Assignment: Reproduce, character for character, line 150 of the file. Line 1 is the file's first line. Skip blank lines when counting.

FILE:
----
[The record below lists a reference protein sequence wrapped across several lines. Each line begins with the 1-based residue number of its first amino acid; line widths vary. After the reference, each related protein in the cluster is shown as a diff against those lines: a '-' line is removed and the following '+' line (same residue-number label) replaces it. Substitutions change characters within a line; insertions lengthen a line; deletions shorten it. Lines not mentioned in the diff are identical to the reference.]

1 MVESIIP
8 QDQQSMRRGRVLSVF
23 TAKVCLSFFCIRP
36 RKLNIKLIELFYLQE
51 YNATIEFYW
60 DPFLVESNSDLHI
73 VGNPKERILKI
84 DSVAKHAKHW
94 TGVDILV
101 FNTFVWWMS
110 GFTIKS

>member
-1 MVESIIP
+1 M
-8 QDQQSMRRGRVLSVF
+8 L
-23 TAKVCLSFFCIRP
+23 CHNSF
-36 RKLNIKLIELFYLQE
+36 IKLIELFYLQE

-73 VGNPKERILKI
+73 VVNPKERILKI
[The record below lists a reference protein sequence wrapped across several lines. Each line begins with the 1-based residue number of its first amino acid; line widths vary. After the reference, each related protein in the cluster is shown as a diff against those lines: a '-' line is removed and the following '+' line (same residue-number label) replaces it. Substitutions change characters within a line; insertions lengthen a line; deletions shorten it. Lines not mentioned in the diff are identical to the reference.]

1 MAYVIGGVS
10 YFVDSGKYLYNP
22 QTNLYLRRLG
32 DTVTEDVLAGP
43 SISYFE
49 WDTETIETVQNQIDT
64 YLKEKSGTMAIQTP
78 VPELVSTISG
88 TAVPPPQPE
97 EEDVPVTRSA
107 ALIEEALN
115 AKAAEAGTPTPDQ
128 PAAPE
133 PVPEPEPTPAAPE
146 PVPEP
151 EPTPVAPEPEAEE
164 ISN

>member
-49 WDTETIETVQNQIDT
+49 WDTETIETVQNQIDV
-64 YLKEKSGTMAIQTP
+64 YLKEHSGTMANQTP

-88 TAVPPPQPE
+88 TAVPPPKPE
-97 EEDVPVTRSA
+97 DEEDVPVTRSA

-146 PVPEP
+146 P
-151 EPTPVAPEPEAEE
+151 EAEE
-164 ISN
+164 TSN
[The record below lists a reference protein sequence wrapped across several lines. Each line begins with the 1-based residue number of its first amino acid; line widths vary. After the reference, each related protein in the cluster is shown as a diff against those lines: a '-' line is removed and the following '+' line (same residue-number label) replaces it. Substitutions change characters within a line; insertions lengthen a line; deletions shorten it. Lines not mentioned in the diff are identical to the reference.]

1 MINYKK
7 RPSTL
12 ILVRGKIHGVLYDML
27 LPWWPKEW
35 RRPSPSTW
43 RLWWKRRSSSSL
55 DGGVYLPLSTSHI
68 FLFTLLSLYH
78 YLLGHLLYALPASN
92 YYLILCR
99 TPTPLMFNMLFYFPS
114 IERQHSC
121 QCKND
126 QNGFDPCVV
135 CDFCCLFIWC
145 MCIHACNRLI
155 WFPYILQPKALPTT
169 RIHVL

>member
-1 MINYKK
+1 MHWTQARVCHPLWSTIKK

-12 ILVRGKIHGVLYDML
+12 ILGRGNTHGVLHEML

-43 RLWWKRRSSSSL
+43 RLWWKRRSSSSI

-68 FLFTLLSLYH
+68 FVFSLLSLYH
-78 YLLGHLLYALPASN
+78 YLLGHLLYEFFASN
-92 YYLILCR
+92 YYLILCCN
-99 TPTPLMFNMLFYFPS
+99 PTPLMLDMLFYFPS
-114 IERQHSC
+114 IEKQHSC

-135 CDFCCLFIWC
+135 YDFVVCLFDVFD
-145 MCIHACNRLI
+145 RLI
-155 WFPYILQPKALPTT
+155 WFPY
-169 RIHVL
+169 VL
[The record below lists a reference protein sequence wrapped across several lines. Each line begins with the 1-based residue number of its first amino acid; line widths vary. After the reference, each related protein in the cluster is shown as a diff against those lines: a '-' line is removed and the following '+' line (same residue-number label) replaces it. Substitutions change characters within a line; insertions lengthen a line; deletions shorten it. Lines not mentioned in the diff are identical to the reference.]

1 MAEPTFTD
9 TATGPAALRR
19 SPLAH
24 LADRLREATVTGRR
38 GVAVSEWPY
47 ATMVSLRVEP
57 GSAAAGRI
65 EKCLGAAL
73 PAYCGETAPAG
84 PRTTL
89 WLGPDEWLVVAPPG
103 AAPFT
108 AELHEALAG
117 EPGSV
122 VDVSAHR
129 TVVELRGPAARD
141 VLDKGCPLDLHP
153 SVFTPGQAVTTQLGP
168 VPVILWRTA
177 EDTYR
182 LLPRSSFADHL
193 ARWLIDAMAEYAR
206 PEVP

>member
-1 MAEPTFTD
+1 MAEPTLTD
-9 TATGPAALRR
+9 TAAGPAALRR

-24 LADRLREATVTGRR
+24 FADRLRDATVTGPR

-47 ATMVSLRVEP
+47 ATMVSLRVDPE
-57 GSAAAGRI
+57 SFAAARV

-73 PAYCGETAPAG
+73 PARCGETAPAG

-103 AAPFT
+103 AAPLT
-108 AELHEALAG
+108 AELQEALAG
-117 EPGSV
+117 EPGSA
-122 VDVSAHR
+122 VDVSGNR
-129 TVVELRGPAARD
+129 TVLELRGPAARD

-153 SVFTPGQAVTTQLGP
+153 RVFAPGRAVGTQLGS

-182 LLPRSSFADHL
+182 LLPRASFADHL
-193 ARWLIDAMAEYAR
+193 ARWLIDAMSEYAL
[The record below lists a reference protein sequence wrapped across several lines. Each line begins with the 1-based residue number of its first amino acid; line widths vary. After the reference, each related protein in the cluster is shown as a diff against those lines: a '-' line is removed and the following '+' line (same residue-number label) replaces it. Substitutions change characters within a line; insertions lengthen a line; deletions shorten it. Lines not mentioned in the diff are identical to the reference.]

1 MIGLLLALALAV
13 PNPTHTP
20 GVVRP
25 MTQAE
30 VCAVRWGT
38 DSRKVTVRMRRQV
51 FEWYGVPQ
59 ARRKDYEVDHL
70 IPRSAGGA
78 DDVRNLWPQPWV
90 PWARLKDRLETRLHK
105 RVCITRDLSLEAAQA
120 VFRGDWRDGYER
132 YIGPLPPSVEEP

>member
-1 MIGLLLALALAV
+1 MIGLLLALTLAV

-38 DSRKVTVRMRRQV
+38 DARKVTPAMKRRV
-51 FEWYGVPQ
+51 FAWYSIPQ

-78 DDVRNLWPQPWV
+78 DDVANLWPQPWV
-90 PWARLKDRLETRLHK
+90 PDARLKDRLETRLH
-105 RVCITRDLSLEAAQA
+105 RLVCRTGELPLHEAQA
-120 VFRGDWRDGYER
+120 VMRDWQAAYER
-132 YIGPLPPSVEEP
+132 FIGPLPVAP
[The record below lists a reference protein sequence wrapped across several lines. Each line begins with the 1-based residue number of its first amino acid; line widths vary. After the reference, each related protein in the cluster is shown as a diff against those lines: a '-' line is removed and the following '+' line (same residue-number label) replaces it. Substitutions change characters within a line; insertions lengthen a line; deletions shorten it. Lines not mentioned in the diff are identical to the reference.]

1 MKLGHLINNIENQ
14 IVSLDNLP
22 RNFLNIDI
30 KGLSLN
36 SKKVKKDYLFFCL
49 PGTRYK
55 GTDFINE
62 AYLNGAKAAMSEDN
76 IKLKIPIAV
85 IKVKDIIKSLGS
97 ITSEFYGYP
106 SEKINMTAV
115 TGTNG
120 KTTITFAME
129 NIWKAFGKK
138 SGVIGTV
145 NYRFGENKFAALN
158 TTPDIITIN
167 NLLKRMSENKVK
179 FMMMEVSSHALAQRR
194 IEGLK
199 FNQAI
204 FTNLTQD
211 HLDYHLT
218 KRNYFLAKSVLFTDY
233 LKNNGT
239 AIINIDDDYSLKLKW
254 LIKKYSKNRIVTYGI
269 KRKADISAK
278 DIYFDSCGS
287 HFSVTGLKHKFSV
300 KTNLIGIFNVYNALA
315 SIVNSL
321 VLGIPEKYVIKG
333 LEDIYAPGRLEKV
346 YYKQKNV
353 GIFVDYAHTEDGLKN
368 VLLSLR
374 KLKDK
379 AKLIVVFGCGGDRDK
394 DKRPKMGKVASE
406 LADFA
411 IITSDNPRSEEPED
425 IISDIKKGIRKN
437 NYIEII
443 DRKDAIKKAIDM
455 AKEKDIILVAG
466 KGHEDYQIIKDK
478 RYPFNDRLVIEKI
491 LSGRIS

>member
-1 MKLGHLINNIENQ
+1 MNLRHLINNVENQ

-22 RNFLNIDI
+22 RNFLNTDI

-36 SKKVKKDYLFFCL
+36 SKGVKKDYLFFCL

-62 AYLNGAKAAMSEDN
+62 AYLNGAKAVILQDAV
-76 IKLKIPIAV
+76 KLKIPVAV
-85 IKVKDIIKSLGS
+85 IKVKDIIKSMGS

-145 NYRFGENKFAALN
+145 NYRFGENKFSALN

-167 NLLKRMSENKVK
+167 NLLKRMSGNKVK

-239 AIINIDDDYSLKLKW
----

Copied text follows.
-182 LLPRSSFADHL